The city of Etchmiadzin (officially Vagharshapat) is located not far from Yerevan. This is a place revered by Armenians from all over the world since the center of the Armenian Apostolic Church is located here.
Etchmiadzin was founded in the first half of the 2nd century AD on the site of the ancient settlement of Vardgesavan. After the destruction of Artashat by the Romans in 163, the city became the political, cultural, and then the religious and educational center of the country.
In 301, Christianity became the state religion of Armenia. According to a legend, the first patriarch of the Armenian Church Gregory the Illuminator in his sleep dreamed how Christ descended from the heaven with a fiery hammer in his hands and indicated a location for the future cathedral. In 303, at a place where an ancient pagan temple had once stood, a church was founded. It was called Etchmiadzin, which in Armenian means “the place of the descent of the Only-begotten”.
With Armenia often losing its statehood, the role of the supreme religious leader of all Armenians, the Catholicos, increasingly grew over the centuries. Therefore, the Etchmiadzin Cathedral, as the most permanent center of spiritual power of the country, has been developed more intensively than other Armenian monasteries.
In the 15th century, an open porch of the main entrance was added to the western part of the church, over which rose a bell tower with lush architectural decorations. At the same time, the inner walls of the cathedral were decorated. The decoration of the cathedral was completed in 1786 by talented artist Hovnatanian.
In addition to ornaments and other decorations, the artist created many scenes on biblical themes, made more than 120 portraits with images of saints and apostles, and restored many old ones. However, during the following years, many of the frescoes would be destroyed.
In the 20th century, a thorough renovation was carried out at the cathedral. The columns and arches supporting the dome were reinforced, and the dome itself was faced with lead. A new altar was built of marble. The floor of the cathedral was paved with marble as well. Murals inside the temple were updated and supplemented.
A rare feature of the cathedral is that in it, besides the main altar in its eastern part, there are three more altars. Two of them are respectively located in the southern and northern areas of the cathedral, and the third is not so much an altar as a holy place. According to a legend, Christ descended on this place in his appearance.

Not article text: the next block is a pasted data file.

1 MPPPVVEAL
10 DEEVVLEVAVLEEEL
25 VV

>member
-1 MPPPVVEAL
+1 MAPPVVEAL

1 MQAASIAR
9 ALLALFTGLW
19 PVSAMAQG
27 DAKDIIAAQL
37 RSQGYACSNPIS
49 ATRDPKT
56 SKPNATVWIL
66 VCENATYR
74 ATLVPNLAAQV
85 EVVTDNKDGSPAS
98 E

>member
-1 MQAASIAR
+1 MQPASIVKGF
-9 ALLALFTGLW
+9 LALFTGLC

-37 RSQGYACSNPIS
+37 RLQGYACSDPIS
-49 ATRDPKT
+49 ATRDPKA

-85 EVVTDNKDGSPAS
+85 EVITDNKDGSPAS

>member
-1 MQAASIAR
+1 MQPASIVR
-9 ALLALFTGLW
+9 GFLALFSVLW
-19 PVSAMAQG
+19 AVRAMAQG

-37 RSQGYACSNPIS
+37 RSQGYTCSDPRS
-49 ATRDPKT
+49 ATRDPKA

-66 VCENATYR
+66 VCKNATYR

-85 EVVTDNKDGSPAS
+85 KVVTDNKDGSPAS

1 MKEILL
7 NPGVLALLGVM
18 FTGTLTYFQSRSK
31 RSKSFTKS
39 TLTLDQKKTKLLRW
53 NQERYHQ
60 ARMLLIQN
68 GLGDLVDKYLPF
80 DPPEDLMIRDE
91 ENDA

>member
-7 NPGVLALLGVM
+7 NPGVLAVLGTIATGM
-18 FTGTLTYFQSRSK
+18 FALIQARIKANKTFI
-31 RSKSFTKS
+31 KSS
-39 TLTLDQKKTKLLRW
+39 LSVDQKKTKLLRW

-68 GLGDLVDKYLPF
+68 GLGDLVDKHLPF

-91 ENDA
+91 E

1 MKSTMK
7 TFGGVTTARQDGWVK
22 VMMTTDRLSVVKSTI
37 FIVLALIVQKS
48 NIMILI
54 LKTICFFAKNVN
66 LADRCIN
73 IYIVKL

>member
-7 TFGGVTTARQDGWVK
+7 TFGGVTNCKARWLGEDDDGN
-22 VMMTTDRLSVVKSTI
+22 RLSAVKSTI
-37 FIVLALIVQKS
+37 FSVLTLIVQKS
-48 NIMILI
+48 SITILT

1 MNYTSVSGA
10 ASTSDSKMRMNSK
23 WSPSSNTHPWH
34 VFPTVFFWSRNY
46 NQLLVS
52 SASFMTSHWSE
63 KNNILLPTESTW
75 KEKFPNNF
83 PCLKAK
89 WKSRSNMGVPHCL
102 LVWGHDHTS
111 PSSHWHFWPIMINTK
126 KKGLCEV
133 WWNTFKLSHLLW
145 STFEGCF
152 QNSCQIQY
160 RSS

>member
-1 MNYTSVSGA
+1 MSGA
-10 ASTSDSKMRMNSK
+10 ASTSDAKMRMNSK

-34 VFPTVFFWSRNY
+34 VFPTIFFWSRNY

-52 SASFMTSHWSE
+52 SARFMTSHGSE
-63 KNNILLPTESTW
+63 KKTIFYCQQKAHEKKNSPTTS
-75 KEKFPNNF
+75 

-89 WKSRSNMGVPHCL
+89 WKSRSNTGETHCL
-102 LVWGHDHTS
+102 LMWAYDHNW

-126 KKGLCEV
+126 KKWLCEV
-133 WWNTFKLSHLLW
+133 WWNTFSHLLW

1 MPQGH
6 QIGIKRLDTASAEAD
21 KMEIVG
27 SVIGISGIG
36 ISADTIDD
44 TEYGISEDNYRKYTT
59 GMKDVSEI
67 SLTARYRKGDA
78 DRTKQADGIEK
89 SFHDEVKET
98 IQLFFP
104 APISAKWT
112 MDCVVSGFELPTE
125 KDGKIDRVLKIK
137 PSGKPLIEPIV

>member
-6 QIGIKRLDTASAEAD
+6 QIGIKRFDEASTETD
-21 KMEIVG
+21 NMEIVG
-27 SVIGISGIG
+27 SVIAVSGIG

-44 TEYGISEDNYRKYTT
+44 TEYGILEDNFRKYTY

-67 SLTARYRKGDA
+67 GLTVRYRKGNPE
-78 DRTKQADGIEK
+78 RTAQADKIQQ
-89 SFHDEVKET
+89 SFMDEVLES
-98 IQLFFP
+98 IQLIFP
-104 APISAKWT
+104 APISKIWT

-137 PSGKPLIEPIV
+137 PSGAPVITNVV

In 1869, premises with a museum were added to the cathedral for the storage of relics and gifts entering the church. The museum now keeps holy relics, church clothes embroidered with gold and pearls, staffs and crosses of Armenian Catholicoi, and numerous ritual objects made of gold, silver, and ivory. Here also are the chairs of the Catholicoi decorated with mother of pearl and ivory along with silver-cast figures.
Etchmiadzin also preserved the oldest examples of the art of the past. It used to safeguard both manuscripts and miniatures which would be transported to Yerevan.
To the left of the entrance of the cathedral is the Etchmiadzin Printing House founded in 1772. To the right are the cells of the monks.
There are many khachkars (cross-stones) in the territory of the monastery. Among them is the Amenaprkich (All-Savior) khachkar (1279), a 17th-century khachkar brought here from the cemetery of Old Jugha, and the recently installed modern khachkar to the victims of the 1915 genocide.
Etchmiadzin is the residence of the Armenian Patriarch, the Catholicos of all Armenians. His palace is located in the courtyard of the monastery. At the entrance to the residence of the Catholicos rise the Gates of Trdat. Although they have been rebuilt many times, their foundations still contain stone blocks dating to the 4th century. It is believed that the palace of the Armenian kings was located on the site of this gate.
In the territory of the monastic complex also is the Ecclesiastical Academy of St. Etchmiadzin. This is the only educational institution in the world of this type. There are a few listeners in it – only 50 people. Among the subjects studied here are logic, rhetoric, psychology, world history, philosophy, and languages. Among languages, Ancient Greek, Russian, English, and Armenian – both classical and modern – are especially carefully studied.
The first Armenian school was opened at the Etchmiadzin Cathedral as well.
Etchmiadzin houses three other ancient monuments-churches. According to a legend, these temples were built in honor of martyrs, the first Christian women who had fled from Rome from the persecution of the emperor. Those churches are Surb Hripsime, Surb Gayane, and Surb Shoghakat.
Everyone Prays at Holy Etchmiadzin